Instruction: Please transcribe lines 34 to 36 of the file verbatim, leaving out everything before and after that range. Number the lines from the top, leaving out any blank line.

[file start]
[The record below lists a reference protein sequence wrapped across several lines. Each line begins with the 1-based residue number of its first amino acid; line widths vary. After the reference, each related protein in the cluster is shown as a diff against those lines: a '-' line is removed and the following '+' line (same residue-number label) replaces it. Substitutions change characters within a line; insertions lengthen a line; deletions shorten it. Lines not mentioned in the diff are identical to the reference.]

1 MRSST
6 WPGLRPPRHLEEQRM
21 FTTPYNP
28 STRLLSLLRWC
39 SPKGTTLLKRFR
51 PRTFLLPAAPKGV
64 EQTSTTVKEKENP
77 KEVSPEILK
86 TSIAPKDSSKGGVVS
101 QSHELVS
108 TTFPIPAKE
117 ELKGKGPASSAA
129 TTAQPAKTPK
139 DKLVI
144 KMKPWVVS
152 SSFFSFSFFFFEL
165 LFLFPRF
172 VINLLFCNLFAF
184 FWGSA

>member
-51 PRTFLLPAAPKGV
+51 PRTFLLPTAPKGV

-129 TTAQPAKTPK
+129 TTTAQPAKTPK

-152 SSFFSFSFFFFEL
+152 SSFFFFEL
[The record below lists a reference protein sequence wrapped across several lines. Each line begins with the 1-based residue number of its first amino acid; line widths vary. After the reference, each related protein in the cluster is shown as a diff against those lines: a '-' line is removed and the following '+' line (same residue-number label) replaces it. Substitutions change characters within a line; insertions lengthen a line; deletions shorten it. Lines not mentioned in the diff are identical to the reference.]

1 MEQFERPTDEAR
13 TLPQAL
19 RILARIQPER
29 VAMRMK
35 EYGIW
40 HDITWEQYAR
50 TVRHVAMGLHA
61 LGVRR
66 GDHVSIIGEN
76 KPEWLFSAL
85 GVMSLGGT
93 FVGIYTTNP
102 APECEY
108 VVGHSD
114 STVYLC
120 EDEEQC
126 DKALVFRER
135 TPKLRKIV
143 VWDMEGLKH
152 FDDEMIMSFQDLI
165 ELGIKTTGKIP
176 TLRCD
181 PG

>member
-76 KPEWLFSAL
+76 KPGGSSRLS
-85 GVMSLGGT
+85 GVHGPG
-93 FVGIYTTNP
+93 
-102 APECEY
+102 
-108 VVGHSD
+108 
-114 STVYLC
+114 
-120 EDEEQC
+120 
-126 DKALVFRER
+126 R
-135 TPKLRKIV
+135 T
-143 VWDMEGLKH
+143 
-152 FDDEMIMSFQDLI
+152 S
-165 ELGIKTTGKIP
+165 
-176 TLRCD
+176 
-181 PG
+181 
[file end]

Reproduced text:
40 HDITWEQYAR
50 TVRHVAMGLHA
61 LGVRR